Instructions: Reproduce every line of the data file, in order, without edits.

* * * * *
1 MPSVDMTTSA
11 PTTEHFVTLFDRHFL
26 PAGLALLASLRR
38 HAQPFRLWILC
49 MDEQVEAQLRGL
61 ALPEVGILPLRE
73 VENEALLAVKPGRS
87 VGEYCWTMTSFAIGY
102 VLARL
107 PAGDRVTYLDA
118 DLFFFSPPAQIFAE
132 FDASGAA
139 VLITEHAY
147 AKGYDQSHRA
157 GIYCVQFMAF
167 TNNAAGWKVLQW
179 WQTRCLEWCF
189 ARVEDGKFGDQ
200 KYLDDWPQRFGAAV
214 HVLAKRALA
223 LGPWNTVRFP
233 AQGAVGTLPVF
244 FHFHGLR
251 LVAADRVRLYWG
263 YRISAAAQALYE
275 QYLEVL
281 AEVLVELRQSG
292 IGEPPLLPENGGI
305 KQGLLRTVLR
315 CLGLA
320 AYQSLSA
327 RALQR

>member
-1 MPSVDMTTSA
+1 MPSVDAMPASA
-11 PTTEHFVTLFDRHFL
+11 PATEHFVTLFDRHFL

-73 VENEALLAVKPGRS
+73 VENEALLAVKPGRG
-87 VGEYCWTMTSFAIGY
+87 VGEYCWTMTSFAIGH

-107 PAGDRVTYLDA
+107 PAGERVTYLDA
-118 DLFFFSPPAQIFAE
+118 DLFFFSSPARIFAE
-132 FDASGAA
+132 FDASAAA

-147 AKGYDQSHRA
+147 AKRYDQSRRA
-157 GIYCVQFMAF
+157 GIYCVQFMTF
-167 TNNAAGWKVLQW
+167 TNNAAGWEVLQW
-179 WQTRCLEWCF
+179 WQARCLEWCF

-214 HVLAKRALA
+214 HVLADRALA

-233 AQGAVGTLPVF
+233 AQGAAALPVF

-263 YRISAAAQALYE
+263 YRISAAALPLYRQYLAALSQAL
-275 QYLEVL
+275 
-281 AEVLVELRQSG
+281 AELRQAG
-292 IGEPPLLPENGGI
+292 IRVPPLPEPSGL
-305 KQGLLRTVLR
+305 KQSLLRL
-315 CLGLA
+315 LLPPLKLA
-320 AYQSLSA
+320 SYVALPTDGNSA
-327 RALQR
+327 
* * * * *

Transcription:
1 MPSVDMTTSA
11 PTTEHFVTLFDRHFL
26 PAGLALLASLRR
38 HAQPFRLWILC
49 MDEQVEAQLRGL
61 ALPEVGILPLRE
73 VENEALLAVKPGRS
87 VGEYCWTMTSFAIGY
102 VLARL
107 PAGDRVTYLDA
118 DLFFFSPPAQIFAE
132 FDASGAA
139 VLITEHAY
147 AKGYDQSHRA
157 GIYCVQFMAF
167 TNNAAGWKVLQW
179 WQTRCLEWCF
189 ARVEDGKFGDQ
200 KYLDDWPQRFGAAV
214 HVLAKRALA
223 LGPWNTVRFP
233 AQGAVGTLPVF
244 FHFHGLR
251 LVAADRVRLYWG
263 YRISAAAQALYE
275 QYLEVL
281 AEVLVELRQSG
292 IGEPPLLPENGGI
305 KQGLLRTVLR
315 CLGLA
320 AYQSLSA
327 RALQR

>member
-1 MPSVDMTTSA
+1 MPSVDAMPASA
-11 PTTEHFVTLFDRHFL
+11 PATEHFVTLFDRHFL

-73 VENEALLAVKPGRS
+73 VENEALLAVKPGRG
-87 VGEYCWTMTSFAIGY
+87 VGEYCWTMTSFAIGH

-107 PAGDRVTYLDA
+107 PAGERVTYLDA
-118 DLFFFSPPAQIFAE
+118 DLFFFSSPARIFAE
-132 FDASGAA
+132 FDASAAA

-147 AKGYDQSHRA
+147 AKRYDQSRRA
-157 GIYCVQFMAF
+157 GIYCVQFMTF
-167 TNNAAGWKVLQW
+167 TNNAAGWEVLQW
-179 WQTRCLEWCF
+179 WQARCLEWCF

-214 HVLAKRALA
+214 HVLADRALA

-233 AQGAVGTLPVF
+233 AQGAAALPVF

-263 YRISAAAQALYE
+263 YRISAAALPLYRQYLAALSQAL
-275 QYLEVL
+275 
-281 AEVLVELRQSG
+281 AELRQAG
-292 IGEPPLLPENGGI
+292 IRVPPLPEPSGL
-305 KQGLLRTVLR
+305 KQSLLRL
-315 CLGLA
+315 LLPPLKLA
-320 AYQSLSA
+320 SYVALPTDGNSA
-327 RALQR
+327 